Getting back to basics: Kona Historical Society resumes Portuguese bread baking program

  • Kuulani Auld removes a loaf of bread from the Portugese stone oven at the Kona Historical Society. (Laura Ruminski/West Hawaii Today)

  • Bread fresh from the Portugese stone oven at Kona Historical Society cools on Thursday. (Laura Ruminski/West Hawaii Today)

  • Bread is ready to be baked in the Portugese stone oven Thursday at the Kona Historical Society. (Laura Ruminski/West Hawaii Today)

  • Kuulani Auld, left and Audrey Blair fill the Portugese stone oven with bread at the Kona Historical Society. (Laura Ruminski/West Hawaii Today)

  • Kuulani Auld fills pans with bread dough to be baked in the Portugese stone oven at the Kona Historical Society. (Laura Ruminski/West Hawaii Today)

  • Kuulani Auld, left, Audrey Blair and Alexis Ching prepare bread for the Portugese stone oven Thursday at the Kona Historical Society. (Laura Ruminski/West Hawaii Today)

The fire was stoked early last Thursday morning as members of the Kona Historical Society resumed bread baking in their Portuguese stone oven.

Society members said they were excited to welcome back the public to this popular program, which was suspended after the March 12 bake. Modifications and the implementation of numerous safety measures have been put in place, including an emphasis on cleaning, physical distancing practices and the mandatory use of face masks or cloth coverings.

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“One of the most important ways we tell Kona’s history at Kona Historical Society is through making it come alive, literally! Getting the oven fired up again and baking the bread that has fed our community for 140 years is a truly exciting first step to reopening our sites,” said Audrey Blair, Kona Historical Society’s public programs manager.

The public is invited every Thursday to learn about the traditional art of Portuguese bread making, as well as the contributions of the Portuguese, who arrived in Hawaii in the 1880s and are credited with helping develop Kona’s dairy industry. There will be no public participation in the actual rolling or baking of bread.

The oven, or forno, was built in 2006 after extensive research, visiting homestead sites that had backyard ovens and gleaning knowledge from oral history. The oven, made from lava rock, was modeled after one found in Kona. The walls are at least 10 inches thick and when the fire is started with kiawe wood, temperatures reach over 700 degrees. Once the temperature cools down to 500 degrees, the wood and ash is removed and up to 32 pans of bread are arranged inside.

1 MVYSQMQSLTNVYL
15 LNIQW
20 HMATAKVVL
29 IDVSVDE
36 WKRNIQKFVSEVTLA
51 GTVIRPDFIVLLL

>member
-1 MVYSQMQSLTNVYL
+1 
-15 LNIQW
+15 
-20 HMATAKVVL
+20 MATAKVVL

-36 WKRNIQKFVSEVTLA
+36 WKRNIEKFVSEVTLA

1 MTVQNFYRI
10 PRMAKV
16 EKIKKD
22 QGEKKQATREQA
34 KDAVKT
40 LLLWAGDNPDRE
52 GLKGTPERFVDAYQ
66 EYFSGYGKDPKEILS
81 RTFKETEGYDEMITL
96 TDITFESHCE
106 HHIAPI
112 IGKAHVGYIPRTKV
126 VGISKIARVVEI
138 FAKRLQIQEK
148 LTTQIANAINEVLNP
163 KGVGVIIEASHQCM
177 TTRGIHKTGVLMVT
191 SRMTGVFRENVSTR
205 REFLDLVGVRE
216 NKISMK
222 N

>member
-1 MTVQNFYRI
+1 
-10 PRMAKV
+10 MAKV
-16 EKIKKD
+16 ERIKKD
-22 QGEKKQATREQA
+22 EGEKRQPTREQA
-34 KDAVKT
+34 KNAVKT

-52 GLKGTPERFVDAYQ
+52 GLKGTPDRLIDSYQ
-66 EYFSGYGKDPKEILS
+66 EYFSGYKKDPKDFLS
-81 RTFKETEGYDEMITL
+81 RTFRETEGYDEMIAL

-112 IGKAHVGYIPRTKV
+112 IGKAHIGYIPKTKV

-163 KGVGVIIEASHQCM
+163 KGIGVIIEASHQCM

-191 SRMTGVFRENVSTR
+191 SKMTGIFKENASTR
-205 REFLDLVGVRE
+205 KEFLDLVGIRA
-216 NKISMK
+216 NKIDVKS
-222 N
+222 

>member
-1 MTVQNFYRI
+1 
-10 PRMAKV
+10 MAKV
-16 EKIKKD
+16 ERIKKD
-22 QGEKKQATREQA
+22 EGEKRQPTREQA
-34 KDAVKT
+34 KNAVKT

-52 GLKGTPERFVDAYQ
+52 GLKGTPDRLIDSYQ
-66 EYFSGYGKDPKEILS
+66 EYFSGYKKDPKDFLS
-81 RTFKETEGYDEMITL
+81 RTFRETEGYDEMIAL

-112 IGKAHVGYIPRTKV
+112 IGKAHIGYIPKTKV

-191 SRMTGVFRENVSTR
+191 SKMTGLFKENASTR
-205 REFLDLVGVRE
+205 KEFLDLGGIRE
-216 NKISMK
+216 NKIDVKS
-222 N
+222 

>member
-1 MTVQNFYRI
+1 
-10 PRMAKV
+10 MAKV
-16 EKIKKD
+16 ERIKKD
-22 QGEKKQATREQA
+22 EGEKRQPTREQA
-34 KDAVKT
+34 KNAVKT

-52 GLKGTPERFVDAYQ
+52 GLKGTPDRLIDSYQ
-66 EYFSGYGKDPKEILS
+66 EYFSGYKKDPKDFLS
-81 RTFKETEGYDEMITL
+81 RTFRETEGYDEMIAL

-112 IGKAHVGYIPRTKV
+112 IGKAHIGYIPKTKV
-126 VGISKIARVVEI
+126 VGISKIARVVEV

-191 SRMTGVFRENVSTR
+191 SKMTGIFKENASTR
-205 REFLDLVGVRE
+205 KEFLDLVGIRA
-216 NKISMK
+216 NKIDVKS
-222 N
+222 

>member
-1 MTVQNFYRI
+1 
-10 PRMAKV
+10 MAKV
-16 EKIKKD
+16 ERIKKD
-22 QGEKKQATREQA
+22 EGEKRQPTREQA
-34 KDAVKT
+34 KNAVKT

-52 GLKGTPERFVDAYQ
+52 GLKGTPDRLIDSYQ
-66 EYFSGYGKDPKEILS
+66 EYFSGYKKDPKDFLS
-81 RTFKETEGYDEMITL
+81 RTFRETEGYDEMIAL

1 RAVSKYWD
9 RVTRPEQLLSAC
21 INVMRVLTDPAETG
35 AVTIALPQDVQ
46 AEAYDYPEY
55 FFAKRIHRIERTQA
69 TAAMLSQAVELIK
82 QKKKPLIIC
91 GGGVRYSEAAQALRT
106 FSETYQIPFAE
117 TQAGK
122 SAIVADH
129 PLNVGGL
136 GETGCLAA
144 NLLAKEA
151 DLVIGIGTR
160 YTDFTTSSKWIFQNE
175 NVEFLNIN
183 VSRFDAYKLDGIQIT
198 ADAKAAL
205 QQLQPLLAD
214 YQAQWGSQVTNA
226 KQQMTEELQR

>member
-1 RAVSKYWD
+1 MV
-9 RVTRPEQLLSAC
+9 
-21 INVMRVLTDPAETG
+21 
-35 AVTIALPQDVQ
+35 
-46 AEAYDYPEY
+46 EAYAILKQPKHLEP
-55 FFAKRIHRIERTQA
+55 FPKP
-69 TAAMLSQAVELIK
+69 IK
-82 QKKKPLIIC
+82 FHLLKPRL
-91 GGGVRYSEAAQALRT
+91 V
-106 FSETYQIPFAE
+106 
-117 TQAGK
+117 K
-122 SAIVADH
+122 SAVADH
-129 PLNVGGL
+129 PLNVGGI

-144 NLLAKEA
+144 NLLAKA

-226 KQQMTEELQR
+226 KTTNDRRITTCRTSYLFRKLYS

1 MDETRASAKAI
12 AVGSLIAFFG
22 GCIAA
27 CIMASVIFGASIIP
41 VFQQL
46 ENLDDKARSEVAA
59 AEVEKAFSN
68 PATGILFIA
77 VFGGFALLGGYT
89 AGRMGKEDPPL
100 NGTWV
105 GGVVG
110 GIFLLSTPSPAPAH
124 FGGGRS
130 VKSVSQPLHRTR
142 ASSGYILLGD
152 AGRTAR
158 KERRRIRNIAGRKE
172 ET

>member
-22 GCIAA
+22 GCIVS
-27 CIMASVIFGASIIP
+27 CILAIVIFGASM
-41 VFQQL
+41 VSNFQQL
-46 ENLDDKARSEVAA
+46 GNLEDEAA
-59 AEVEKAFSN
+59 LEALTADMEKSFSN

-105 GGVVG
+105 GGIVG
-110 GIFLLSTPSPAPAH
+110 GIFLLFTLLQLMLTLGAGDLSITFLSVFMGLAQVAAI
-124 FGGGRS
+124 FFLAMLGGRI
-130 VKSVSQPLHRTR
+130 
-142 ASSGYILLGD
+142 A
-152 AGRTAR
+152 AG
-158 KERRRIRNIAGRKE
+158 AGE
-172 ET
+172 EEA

Program Director Kuulani Auld said ovens from different areas of the island were made from different materials and used different wood, depending on what was readily available for that region.

“In Honokaa, the ovens were made from river rock,” said Auld.

The perfectly baked pans of white and sweet bread Kona residents have enjoyed for the last 14 years is a result of trial and error.

“In the beginning, the first couple of batches we made, we fed the cows a lot,” recalled Auld.

From 10 a.m. to noon every Thursday in a designated observation area, the public may watch the baking action at the stone oven located in the Kalukalu Pasture, just below the society’s headquarters and historic general store museum in Kealakekua.

There they will discover the importance and operation of stone ovens.

“This is ideal sensory learning,” said Blair. “We have had people come down to watch and were inspired to build their own oven.”

The group of three women, including programs coordinator Alexis Ching, start their day at 6 a.m. when they start the fire. Next they make the bread dough in the society’s certified kitchen.

Once the dough has risen and the coals swept from the oven, the women commence with a well orchestrated routine of cutting and measuring the dough, rolling the sections and placing them in the round tins and brushing with egg wash, all while talking story and providing history to patrons.

Batches of bread remain in the over for approximately 20 minutes emitting an intoxicating aroma.

Following the end of each bake, Kona Historical Society sells approximately 80 loaves of sweet and white bread under the tent fronting the white building near the society’s headquarters. Because it is currently a drive-through market, customers must stay in their vehicles, drive to the tent following the directional signs, and wear a mask when purchasing bread.

Each loaf of bread costs $8. All sales via cash or credit card are on a first-come, first-served basis.

Bread sales begin around 2 p.m. and last until 5 p.m. or everything is sold out. Leftover bread will be donated the following day to organizations in Kona that are currently helping feed the hungry.

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Along with each bag of bread, customers will receive a flyer featuring a historic story from a community member. For example, Kona paniolo Frank Silva shares how his father would make more money selling his mother’s homemade Portuguese bread than pounding rocks in the 1940s.

For more information, visit www.konahistorical.org. To view the latest happenings or to participate in a digital program, go to www.facebook.com/konahistoricalsociety.

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